Dallas Cowboys

November 23, 2013

As Giants talk, Cowboys quietly work toward getting job done

Dallas looks to Tony Romo to lead the drive to a playoff berth.

There wasn’t a lot of trash talk and boasts from the Dallas Cowboys last week.

That’s only being done from the New York side in advance of Sunday’s crucial NFC East showdown between the Cowboys (5-5) and the New York Giants (4-6).

Giants defensive end Jason Pierre-Paul started it last Sunday by saying they were going to put it on the Cowboys and blood would be spilled.

He continued a few days later saying: “It’s like a Super Bowl to us, we need it badly, and we gotta get it.”

Giants safety Antrel Rolle echoed those thoughts: “Personally, I feel like this game is going to determine the outcome of the season. We can’t walk away with a loss.”

The Cowboys, led by process-oriented coach Jason Garrett, are making no such proclamations.

The Cowboys respect the Giants and understand the New York confidence is boosted by a four-game winning streak, which followed six consecutive losses to open the season.

“This Giants team is a good football team that’s playing really good right now,” quarterback Tony Romo said. “We hear about all the stuff they’re saying [last] week. I think it will be a great test, and we’ll be ready to go. We’re just going to put our head down and go to work and let everybody else out there talk.”

Now you might question whether the Cowboys are heading to New York with a quiet confidence or silent trepidation — considering the team’s recent history of late-season collapses.

The Cowboys know what’s at stake with six games to go in what has been a disappointing season so far.

They squandered numerous opportunities to distance themselves in what has been a down year in the NFC East.

After losing two of their past three games, including a 49-17 blowout at the New Orleans Saints on Nov. 10 before last week’s bye, it’s now or never for the Cowboys.

The Cowboys, who are tied with the Philadelphia Eagles atop the NFC East, control their own destiny for the playoffs and the division title.

There is no denying a second consecutive loss would hurt their chances of ending a string of three consecutive seasons without reaching the playoffs because of the life it would give the surging Giants, as well as the Eagles.

Tight end Jason Witten said the Giants game is the start of what will be six consecutive one-game seasons for the Cowboys.

“People always say you got to have a tunnel vision with your approach,” Witten said. “I agree with that 100 percent. But there is a big picture; you have to understand that and where you are at.

“There is a mentality that says we have to play our best football and here is what it comes down to. These next six games are going to determine a lot of stuff.”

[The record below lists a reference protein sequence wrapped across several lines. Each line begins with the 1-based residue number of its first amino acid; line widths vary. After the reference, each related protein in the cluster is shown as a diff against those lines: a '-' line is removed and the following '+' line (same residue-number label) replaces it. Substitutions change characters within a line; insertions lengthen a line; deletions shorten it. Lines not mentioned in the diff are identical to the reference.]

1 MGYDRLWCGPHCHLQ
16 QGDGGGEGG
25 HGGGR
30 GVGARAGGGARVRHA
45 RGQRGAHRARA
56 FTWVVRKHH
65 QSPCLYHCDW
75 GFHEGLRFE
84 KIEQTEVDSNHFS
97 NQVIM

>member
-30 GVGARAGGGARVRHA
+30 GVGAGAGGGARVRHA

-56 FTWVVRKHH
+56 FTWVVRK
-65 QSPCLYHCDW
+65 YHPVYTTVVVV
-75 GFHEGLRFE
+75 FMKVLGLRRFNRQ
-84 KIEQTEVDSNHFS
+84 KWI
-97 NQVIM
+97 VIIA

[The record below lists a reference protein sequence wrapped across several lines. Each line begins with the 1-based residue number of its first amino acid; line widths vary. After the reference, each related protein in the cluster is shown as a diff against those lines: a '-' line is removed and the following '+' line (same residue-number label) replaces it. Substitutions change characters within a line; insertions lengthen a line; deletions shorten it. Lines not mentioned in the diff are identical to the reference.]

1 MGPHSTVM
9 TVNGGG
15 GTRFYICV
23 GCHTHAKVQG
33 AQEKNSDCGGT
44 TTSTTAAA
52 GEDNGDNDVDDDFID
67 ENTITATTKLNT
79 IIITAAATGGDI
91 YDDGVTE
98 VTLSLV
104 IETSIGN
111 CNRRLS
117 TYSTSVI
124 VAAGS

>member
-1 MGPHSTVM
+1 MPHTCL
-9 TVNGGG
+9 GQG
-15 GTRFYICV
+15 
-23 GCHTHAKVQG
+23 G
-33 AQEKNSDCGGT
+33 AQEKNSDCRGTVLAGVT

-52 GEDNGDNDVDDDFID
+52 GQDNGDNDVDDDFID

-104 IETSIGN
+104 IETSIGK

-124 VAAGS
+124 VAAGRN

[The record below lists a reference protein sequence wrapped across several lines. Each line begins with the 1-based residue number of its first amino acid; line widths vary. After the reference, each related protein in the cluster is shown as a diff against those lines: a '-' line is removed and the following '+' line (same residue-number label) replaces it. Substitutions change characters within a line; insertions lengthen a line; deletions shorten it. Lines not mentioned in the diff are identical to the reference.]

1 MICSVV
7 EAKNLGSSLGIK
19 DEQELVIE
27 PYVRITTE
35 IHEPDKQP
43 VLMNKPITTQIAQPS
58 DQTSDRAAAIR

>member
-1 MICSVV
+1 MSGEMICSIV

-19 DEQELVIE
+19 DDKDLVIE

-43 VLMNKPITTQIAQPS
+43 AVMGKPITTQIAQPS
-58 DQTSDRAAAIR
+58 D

Owner Jerry Jones is certainly one who believes the Cowboys are ready to play their best football because of the return of several injured players following the bye, the tinkering they did to improve the problems on offense and the presence and play of Romo.

Jones — a noted trash talker who has taken dead aim at the Giants in the past — declined to get into the fray last week. But it’s definitely not because of a lack of confidence.

“There’s an old adage that once you’ve seen players do it, then you know they can do it,” Jones said. “Will they do it again? Or can they do it again? Or how often do they do it again? That’s the question. But they can do it. And Tony can do what we want him to do. And do what it takes to win this ballgame.

“That’s where I am. I am not concerned. As a matter of fact, we’re going into the game, Tony’s one of, if not the strength, one of the most important strengths of our entire team.”

Even Jones, however, acknowledges the Cowboys need more from Romo over the last six games if they are to reach their goals.

Romo has had a solid season. He is ranked seventh in NFL passer rating and has 21 touchdown passes to just six interceptions.

But Romo and the Cowboys’ offense have struggled over the past five games, during which he has completed less than 60 percent of his passes. Romo has had two games in that stretch of fewer than 200 yards passing, including completing only 10 of 24 passes for 128 yards against the Saints.

“You just have to figure out why and make sure it doesn’t happen again,” Romo said of the Saints game. “That’s our goal and objective going forward, and you probably won’t see another game like that for a while. I think we do need more. I don’t think that’s going to get the job done. We just need to play better, and we will.”

According to offensive coordinator Bill Callahan, the Cowboys’ struggles on offense are rooted in their woes on third down.

The Cowboys rank 30th in the league in third-down efficiency, including a paltry eight completions on their last 36 third-down pass attempts. They were 0 for 9 on third down against the Saints.

“I keep going back to third downs and those are crucial downs, and if you’re going to have success there, you will have another opportunity to extend drives,” Callahan said. “So I would say that we haven’t had as many sustainable drives and opportunities, which keeps your numbers down. If you’re not, then your numbers are not going to be up. That’s my job to make sure those numbers need to be up.”

They used the bye week to self-scout and make some adjustments to free Witten and receiver Dez Bryant from double teams so they can be better on third downs.

“It’s almost like starting a new season right now,” Romo said. “Now you have to go get the job done.”

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